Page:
Which, if there's no truth, actually makes sense. However, this was back when I was a business major, before I discovered my gift of being preternaturally ill-equipped to handle my business. In other words, I flunked out. One day I just stopped going. (This would have been in the second semester of my junior year.)
In the business world, unlike the academic world, a BA in BS will only get you so far. In academia, so long as one operates outside the STEM -- science, technology, engineering, and mathematics -- one's ideas need never come into contact with reality. One may relax in the comfort and safety of one's own delusions, even -- or especially -- at the taxpayers' expense.
Speaking of which, there are some harrowing -- but scandalously typical -- tales of academic malfeasance in this eye-opening book on how racial preferences harm their intended beneficiaries. Whatever you think about the anti-science academic left, it's even worse than you think. (Non-STEM) academia is a cancer on truth.
Anyway, I have so few commenters these days, I was wondering if I could just crank out a bunch of nonsense to see if anyone's paying attention? I've dropped out before. Don't think I won't do it again!
"Science," according to Schuon, "is the experience of that which we do see, or at least of that whereof we can have an [at least hypothetically] empirical knowledge." I love science, but science can only take us so far -- really, to the edge of the senses. Everything beyond the senses is up for grabs, except you can't grab it with your hands or any other sense organ. We can grasp it, of course, but with what exactly?
Faith, in contrast to science, is a conscious relationship with and "acceptance of that which we do not see, or rather, of that which transcends the experience of the average man."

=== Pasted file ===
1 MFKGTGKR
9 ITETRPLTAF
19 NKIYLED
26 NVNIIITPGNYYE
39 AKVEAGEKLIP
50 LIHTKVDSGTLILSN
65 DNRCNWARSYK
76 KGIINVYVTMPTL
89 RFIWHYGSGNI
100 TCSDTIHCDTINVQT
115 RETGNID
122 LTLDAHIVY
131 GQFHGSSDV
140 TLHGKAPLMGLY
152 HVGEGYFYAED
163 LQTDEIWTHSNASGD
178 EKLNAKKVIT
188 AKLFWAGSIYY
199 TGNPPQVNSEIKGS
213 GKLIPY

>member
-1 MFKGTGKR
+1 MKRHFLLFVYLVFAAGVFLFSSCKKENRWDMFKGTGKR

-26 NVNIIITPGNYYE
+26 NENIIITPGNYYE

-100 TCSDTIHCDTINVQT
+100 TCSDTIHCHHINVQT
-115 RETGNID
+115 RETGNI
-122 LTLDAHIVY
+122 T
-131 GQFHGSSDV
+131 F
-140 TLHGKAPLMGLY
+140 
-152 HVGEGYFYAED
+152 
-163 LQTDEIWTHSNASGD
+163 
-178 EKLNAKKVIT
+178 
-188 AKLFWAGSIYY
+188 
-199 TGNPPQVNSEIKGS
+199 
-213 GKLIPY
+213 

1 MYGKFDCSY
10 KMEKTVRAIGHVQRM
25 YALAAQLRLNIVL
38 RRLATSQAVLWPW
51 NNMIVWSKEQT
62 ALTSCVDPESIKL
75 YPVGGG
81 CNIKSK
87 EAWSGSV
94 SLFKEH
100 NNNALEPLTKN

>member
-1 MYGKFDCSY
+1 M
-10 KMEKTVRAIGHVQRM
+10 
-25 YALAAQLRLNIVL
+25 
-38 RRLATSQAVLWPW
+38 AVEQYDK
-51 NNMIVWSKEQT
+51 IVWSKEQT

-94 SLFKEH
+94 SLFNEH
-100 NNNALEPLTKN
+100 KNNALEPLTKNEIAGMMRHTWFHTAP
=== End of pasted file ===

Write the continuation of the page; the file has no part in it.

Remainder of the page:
Yesterday evening I had one of those long theological hot-tub discussions with my newly minted nine year-old. Here he is sitting in the light on his birthday last Sunday:
He was asking me some really difficult questions, more difficult than you get from the typical adult, and harder to answer in a straight-forward way, with no evasions, dissembling, special pleading, or deepaking the chopra.
He's very much preoccupied with the existence of evil, and why God allows it to persist. In particular, he loves animals, and is quite concerned with animal suffering (I don't even have the heart to tell him what chicken McNuggets are made of).
(I might add that he was tired, and when he's tired he starts to dis-integrate, so a lot of affect-laden stuff which is absent during the day bubbles to the surface. He's normally quite cheerful, but is subject to troubling questions when exhausted.)
In the end, the best I could do is to say that both theism and atheism engender puzzles, but that theism is by far the more satisfactory view, since atheism explains nothing. Of the two theories, there is simply no comparison in their explanatory power, despite the admitted conundrums of religion. Stick with it, I advised. It will make more sense as you continue to "live it" as opposed to merely thinking it.